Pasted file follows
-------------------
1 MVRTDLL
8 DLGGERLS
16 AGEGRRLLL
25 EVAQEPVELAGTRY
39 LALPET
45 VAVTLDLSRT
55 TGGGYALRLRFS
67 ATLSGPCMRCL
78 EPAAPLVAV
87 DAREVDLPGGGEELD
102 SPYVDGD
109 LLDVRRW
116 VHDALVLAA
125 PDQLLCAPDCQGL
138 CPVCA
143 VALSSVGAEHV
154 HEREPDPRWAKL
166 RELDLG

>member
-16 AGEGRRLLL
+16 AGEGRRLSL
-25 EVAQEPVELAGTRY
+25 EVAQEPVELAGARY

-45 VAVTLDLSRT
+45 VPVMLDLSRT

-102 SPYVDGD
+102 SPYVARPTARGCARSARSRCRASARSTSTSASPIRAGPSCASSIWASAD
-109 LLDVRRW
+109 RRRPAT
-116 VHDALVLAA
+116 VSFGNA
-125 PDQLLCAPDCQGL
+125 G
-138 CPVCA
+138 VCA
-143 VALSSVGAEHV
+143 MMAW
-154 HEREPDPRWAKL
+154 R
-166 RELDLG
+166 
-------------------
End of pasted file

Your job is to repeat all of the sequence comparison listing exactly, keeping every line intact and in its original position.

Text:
1 MVRTDLL
8 DLGGERLS
16 AGEGRRLLL
25 EVAQEPVELAGTRY
39 LALPET
45 VAVTLDLSRT
55 TGGGYALRLRFS
67 ATLSGPCMRCL
78 EPAAPLVAV
87 DAREVDLPGGGEELD
102 SPYVDGD
109 LLDVRRW
116 VHDALVLAA
125 PDQLLCAPDCQGL
138 CPVCA
143 VALSSVGAEHV
154 HEREPDPRWAKL
166 RELDLG

>member
-16 AGEGRRLLL
+16 AGEGRRLSL
-25 EVAQEPVELAGTRY
+25 EVAQEPVELAGARY

-45 VAVTLDLSRT
+45 VPVMLDLSRT

-102 SPYVDGD
+102 SPYVARPTARGCARSARSRCRASARSTSTSASPIRAGPSCASSIWASAD
-109 LLDVRRW
+109 RRRPAT
-116 VHDALVLAA
+116 VSFGNA
-125 PDQLLCAPDCQGL
+125 G
-138 CPVCA
+138 VCA
-143 VALSSVGAEHV
+143 MMAW
-154 HEREPDPRWAKL
+154 R
-166 RELDLG
+166 